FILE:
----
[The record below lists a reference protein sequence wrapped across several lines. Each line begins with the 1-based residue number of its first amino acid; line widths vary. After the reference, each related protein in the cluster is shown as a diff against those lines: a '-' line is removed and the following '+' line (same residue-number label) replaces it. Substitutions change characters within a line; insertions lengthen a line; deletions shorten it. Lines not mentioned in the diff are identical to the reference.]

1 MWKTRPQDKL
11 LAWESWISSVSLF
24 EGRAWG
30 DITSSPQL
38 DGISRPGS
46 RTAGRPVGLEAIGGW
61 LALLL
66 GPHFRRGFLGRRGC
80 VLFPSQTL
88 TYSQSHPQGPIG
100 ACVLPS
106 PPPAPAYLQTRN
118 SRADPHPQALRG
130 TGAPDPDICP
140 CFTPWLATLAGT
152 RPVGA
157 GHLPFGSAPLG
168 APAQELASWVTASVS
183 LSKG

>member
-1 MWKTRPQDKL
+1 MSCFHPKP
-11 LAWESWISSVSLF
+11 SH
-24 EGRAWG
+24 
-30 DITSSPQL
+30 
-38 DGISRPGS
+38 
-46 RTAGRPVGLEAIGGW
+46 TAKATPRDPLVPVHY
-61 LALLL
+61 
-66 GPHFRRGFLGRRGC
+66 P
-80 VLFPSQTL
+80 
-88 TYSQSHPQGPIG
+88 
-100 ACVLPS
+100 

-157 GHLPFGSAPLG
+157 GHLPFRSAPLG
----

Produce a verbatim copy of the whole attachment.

[The record below lists a reference protein sequence wrapped across several lines. Each line begins with the 1-based residue number of its first amino acid; line widths vary. After the reference, each related protein in the cluster is shown as a diff against those lines: a '-' line is removed and the following '+' line (same residue-number label) replaces it. Substitutions change characters within a line; insertions lengthen a line; deletions shorten it. Lines not mentioned in the diff are identical to the reference.]

1 MWKTRPQDKL
11 LAWESWISSVSLF
24 EGRAWG
30 DITSSPQL
38 DGISRPGS
46 RTAGRPVGLEAIGGW
61 LALLL
66 GPHFRRGFLGRRGC
80 VLFPSQTL
88 TYSQSHPQGPIG
100 ACVLPS
106 PPPAPAYLQTRN
118 SRADPHPQALRG
130 TGAPDPDICP
140 CFTPWLATLAGT
152 RPVGA
157 GHLPFGSAPLG
168 APAQELASWVTASVS
183 LSKG

>member
-1 MWKTRPQDKL
+1 MSCFHPKP
-11 LAWESWISSVSLF
+11 SH
-24 EGRAWG
+24 
-30 DITSSPQL
+30 
-38 DGISRPGS
+38 
-46 RTAGRPVGLEAIGGW
+46 TAKATPRDPLVPVHY
-61 LALLL
+61 
-66 GPHFRRGFLGRRGC
+66 P
-80 VLFPSQTL
+80 
-88 TYSQSHPQGPIG
+88 
-100 ACVLPS
+100 

-157 GHLPFGSAPLG
+157 GHLPFRSAPLG